Getting Started with Git and Azure DevOps Using Visual Studio Code

45 minutes
  • 4 Learning Objectives

About this Hands-on Lab

Azure DevOps Repos (Azure Repos) facilitates developer collaboration, by allowing you to host your own fully managed Git repository within Azure. Within this hands-on lab, we’ll look at how you can setup your own Azure Repo, and use Visual Studio Code to commit changes.

Learning Objectives

Successfully complete this lab by achieving the following learning objectives:

Get Started with Azure DevOps
  1. Login at the Azure DevOps Portal.
  2. Follow the Getting Started wizard, and create a project called Lab Project (private visibility).
  3. Create and Initialize new Repo called IT Ops Repo (tick the box to include a file).
Get Started with VS Code

Connect to the VM (Optional)

  1. Connect to the VM using RDP (the public IP is provided for you for VM1, on the lab instructions page).
  2. Log in using the credentials provided for you.

Note: This step is entirely optional, as you can run this on your own PC if desired, rather than connecting to the VM. You can refer to this Microsoft article for more information on using an RDP client.

Get Started with Visual Studio Code

  1. Open Visual Studio Code.
  2. Start a new terminal in Visual Studio Code and set up your identity (see the ‘Your Identity’ section in this article for more information) on how to use git config --global and git config --global
Clone the Repository in VS Code
  1. Navigate to the IT Ops repo we created earlier within Azure DevOps Repos.
  2. Retrieve the repository HTTPS URL (through the Clone Repository button).
  3. Navigate back to Visual Studio Code, and clone the repo using the details you captured above, authenticating with your lab credentials (see this Microsoft article for more details about using Git).
Commit Changes
  1. Open the repo within Visual Studio Code when prompted to do so (after cloning the repo in the previous objective).
  2. Make changes to the file.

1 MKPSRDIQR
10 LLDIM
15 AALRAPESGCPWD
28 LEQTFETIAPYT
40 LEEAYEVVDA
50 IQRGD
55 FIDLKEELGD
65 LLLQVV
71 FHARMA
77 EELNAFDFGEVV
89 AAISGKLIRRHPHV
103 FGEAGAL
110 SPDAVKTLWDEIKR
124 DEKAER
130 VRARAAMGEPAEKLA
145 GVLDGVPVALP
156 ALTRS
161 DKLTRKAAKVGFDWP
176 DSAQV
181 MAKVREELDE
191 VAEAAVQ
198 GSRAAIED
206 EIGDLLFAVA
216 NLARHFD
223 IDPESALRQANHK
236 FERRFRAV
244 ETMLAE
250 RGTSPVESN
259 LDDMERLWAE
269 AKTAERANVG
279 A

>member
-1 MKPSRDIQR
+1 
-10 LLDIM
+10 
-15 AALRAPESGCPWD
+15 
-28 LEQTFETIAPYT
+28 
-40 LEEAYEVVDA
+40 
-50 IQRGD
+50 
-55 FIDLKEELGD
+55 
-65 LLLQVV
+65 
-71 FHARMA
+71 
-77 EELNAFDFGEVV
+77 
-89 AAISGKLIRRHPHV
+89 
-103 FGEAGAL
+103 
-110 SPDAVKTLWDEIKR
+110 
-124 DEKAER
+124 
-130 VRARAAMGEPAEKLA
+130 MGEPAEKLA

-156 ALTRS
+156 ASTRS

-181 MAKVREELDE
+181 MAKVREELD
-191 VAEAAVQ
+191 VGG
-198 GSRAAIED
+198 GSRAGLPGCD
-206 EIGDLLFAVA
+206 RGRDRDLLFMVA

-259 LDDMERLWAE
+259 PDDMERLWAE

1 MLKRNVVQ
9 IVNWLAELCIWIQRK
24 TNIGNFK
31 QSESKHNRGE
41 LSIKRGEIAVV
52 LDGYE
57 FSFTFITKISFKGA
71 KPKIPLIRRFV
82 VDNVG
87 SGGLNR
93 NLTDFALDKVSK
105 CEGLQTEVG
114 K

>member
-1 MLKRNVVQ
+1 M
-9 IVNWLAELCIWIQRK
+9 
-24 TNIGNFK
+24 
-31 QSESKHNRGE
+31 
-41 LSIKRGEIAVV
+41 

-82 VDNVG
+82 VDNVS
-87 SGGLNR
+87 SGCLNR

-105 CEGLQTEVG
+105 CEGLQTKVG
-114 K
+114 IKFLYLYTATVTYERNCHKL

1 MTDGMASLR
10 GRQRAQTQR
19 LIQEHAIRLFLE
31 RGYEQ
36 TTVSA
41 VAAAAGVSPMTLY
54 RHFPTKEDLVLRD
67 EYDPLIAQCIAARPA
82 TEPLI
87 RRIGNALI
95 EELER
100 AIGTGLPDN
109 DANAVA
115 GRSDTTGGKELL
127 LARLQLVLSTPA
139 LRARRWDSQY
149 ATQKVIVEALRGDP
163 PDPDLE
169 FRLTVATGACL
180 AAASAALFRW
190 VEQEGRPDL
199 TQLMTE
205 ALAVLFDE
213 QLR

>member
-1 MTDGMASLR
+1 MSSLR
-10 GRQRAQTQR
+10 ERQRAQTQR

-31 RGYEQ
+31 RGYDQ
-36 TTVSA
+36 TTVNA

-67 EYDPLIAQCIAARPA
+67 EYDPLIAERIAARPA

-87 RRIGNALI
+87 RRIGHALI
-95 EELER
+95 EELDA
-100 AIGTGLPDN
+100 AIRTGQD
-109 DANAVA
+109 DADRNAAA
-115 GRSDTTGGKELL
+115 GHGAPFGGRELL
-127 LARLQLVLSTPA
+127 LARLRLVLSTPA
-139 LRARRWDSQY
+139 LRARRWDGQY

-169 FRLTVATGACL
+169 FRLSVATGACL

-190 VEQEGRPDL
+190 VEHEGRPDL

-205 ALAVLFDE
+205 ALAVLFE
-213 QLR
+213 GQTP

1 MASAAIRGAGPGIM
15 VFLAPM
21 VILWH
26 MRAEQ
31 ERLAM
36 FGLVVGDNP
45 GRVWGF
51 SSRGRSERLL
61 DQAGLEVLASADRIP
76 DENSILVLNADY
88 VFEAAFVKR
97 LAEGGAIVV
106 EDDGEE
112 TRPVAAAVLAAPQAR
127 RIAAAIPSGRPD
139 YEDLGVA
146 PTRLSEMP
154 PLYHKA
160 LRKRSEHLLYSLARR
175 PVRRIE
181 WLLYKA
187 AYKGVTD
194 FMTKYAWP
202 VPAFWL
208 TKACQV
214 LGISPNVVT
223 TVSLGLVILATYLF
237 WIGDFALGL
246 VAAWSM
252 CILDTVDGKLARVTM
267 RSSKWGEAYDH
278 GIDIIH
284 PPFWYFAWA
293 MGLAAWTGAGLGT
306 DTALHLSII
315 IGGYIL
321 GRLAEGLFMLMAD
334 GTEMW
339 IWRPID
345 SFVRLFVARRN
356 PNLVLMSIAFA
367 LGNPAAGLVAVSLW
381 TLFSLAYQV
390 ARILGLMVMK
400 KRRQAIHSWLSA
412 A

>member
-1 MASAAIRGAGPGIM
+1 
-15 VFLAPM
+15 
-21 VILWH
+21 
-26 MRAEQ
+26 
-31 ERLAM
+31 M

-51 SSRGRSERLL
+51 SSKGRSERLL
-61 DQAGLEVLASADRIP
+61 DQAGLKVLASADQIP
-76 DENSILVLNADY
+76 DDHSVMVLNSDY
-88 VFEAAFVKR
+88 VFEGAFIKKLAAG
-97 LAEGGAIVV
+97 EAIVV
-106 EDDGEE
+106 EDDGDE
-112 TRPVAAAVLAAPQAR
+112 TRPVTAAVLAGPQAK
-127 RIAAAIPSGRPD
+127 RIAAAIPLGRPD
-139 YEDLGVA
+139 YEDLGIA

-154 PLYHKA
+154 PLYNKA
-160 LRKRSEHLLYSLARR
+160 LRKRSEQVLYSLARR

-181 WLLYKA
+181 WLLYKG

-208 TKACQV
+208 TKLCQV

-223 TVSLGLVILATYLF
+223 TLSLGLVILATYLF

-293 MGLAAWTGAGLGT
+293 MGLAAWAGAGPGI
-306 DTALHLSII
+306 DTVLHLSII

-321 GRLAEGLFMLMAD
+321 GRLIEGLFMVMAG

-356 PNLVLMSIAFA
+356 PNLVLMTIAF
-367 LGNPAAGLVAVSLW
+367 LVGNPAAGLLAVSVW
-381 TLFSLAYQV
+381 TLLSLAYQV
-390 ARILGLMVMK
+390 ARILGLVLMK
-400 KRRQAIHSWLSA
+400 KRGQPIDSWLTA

3. Commit the changes locally with a comment.
  4. Push/sync the changes to Azure DevOps.

Note: You can now go back to the Azure DevOps Repo and refresh the page. You should see the updated changes to and be able to view its history.

Additional Resources


To help walk through the lab, we'll consider the following scenario:

You have been hired as a senior cloud administrator, and the company you now work for does not use centralized source/version control.

Several junior cloud administrators have basic Azure scripts and files they would like to better manage centrally with Azure Repos.

Your manager has asked you to run a workshop and walk through how the junior cloud administrators could use Azure Repos, as well as some basic setup and functionality.

Lab Setup

This lab will make use of two main resources: 1) The Azure DevOps portal, and 2) A virtual machine with Visual Studio Code installed.

The Azure DevOps portal can be accessed by opening a new private broswer window in your browser. Then, you can navigate to See the objectives for more information about getting started.

To help make the lab as easy to use as possible, a virtual machine has been configured with Visual Studio Code for you. You may use your own computer, if desired, or the virtual machine. To access the virtual machine, use an RDP Client on your computer (see this Microsoft article for some possible options).

What are Hands-on Labs

Hands-on Labs are real environments created by industry experts to help you learn. These environments help you gain knowledge and experience, practice without compromising your system, test without risk, destroy without fear, and let you learn from your mistakes. Hands-on Labs: practice your skills before delivering in the real world.

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